40. NCLEX for preparation for nursing licensing
  41. Recruitment of health care staff
  42. Alcohol and other substance abuse support
  43. Issuing doctor’s orders
  44. Environmental alerts: pollen counts, pollution levels, heat waves, severe weather alerts
  45. Remote wound care assistance
  46. Rural area health care communication
  47. Micro-sharing of pertinent patient information
  48. Micro-sharing of diagnostic results (blood tests, echocardiography, radiological images)
  49. Internal facility customer service (a hospital equivalent of @Comcastcares – c’mon hospitals!)
  50. Publishing health-related news
  51. Psychiatric “check-ins” for patients
  52. Nursing mentoring and collaboration
  53. Publishing disease-specific tips
  54. Childcare support
  55. Fund raising for hospitals and health-related causes
  56. Updating patient family members during procedures
  57. Live-tweeting surgical procedures for education
  58. Rare diseases tracking and and resource connection
  59. Reporting hospital staff injuries
  60. Tracking patient trends
  61. Tracking disease-specific trends
  62. Checking hospital ratings with other health care consumers
  63. Providing around-the-clock disease management
  64. Connecting genetic researchers with physicians
  65. Publishing the latest advances in biomedical devices
  66. Tracking antibiotic resistance
  67. Real-time satisfaction surveys with immediate follow-up for problem resolution
  68. Issuing asthma alerts
  69. Data collection for tracking facility patterns (process-performance, supply-chain and staffing problems)
  70. Live-tweeting medical conferences
  71. Keyword-tracking of health-related topics via Search.Twitter
  72. Posting quick nursing assessments that feed into electronic medical records (EMRs)
  73. Improving medical rounding systems
  74. Clinical trial awareness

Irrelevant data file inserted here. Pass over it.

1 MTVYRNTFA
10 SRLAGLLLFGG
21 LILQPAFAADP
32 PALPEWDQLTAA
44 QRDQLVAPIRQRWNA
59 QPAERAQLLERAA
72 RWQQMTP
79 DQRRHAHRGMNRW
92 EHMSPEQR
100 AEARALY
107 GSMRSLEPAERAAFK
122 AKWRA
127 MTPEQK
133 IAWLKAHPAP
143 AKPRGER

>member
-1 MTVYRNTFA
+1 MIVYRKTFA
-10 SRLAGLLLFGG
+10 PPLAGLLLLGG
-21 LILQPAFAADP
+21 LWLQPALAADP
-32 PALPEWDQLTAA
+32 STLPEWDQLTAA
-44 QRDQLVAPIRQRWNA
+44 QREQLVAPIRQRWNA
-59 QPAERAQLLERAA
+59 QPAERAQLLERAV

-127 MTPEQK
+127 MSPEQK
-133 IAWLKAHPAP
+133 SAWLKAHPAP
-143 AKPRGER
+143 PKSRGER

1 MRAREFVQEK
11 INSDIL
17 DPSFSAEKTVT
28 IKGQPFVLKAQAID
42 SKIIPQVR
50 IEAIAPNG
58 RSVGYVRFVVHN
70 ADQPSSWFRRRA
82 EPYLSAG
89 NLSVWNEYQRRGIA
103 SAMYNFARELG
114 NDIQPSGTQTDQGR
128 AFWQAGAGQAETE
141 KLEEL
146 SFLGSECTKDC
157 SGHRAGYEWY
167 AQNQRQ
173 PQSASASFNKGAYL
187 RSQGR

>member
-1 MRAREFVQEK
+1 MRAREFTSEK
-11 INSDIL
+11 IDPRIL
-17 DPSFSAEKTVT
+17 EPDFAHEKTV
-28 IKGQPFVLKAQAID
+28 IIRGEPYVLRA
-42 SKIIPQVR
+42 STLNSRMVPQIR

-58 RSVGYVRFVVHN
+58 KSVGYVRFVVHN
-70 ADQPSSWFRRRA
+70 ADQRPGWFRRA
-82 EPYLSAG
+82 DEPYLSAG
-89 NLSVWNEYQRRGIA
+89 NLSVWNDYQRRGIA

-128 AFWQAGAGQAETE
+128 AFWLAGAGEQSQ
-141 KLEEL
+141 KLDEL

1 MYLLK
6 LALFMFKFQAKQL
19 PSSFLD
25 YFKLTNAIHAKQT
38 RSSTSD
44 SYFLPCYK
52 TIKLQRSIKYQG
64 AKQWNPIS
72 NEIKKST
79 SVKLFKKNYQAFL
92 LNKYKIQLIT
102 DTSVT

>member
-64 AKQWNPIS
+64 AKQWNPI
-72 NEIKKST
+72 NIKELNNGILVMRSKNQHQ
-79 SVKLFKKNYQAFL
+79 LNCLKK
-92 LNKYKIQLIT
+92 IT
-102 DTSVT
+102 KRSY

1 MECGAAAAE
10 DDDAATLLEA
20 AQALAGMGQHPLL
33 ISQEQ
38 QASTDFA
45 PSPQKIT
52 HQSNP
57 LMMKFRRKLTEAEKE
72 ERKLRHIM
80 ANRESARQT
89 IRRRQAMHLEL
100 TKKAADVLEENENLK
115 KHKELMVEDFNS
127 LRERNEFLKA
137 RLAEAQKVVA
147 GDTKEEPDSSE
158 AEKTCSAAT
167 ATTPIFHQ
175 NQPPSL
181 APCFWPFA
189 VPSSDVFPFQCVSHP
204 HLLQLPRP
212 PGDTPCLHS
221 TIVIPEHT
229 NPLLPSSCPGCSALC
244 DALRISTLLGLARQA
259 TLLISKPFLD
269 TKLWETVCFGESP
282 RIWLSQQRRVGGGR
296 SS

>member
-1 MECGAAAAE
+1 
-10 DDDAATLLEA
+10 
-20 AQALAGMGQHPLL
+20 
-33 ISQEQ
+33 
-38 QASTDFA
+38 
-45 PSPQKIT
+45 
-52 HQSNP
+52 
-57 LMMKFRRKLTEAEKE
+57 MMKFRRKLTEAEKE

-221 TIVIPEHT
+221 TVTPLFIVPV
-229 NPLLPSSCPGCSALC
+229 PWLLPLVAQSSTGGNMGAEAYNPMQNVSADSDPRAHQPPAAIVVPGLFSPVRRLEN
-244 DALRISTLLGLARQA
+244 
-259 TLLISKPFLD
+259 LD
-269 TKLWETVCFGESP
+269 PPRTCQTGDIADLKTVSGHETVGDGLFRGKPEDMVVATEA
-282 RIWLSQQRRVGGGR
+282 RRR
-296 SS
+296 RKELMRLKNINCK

75. Hospital administration
  76. Sharing peer-to-peer reviews of articles of interest
  77. Connecting patients with similar disease processes
  78. Enhancing health-related support groups (e.g. buddy-systems for depression)
  79. Providing smoking cessation assistance
  80. Medical appliance support (e.g. at-home: colostomy care, infusion-pumps, wound-vacs)
  81. Reporting medical device malfunctions
  82. Tweeting updates to facility policies and procedures
  83. Arranging appointments with health care providers
  84. Product safety alerts
  85. Food safety alerts
  86. Information on women’s health
  87. Pain management
  88. Hospital reputation monitoring
  89. Publishing hospital-sponsored events in local communities
  90. Community health outreach
  91. Bioterrorism awareness and preparedness
  92. Issuing updates to hospital services to the public
  93. Insurance claim management
  94. Ethical, permission-based following of patients
  95. Micro-sharing consent for surgical and other procedures
  96. Patient-sharing of health-related experiences
  97. Posting ‘bread crumbs’ of facility experiences (”I had a bypass at this hospital and it went well but the food almost killed me.”)
  98. Patient searches for others confronting similar problems
  99. Stress management
  100. Mental health awareness
  101. Posting homeless shelter needs
  102. Food bank resource management
  103. Transmitting patient data to patients who are traveling abroad
  104. Generating streams of authoritative health care content online
  105. Exposing medical quakery
  106. Micro-sharing documentation for advanced medical directives
  107. Discussing public health care policy
  108. Developing stronger patient-provider relationships
  109. Tracking the safety and efficacy of pharmaceuticals
  110. Following health marketing
  111. Tracking influenza alerts from the CDC
  112. Exchanging/soliciting scientific validation of alternative health claims
  113. Following ad-hoc conferences on eHealth like HealthCampPhila
  114. Tracking toxic diseases
  115. Tracking HIV news
  116. Issuing/exchanging dietary tips
  117. Tweeting what you eat
  118. Comparing nursing home performance
  119. Coordinating clinical instruction
  120. Communicating with nursing supervisors
  121. Public safety announcements
  122. Tracking FDA guideline updates
  123. Tracking the progress of developing pharmaceuticals
  124. Broadcasting infant care tips to new parents
  125. Publishing vaccination/immunization services locations, hours and reminders
  126. Reporting adverse events to FDA (currently not available via Twitter: why not?)
  127. Obtaining information on Medicare and Medicaid
  128. Case management functions
  129. Clinical education coordination
  130. Facilitating patient-transfer processes
  131. Patient-information retrieval
  132. Reporting breeches of universal precautions in health care facilities
  133. Posting daily nursing tips
  134. Exchanging physician humor (we’re all human)
  135. Closing the digital divide with respect to health care information
  136. Coordinating allied health care services during patient admissions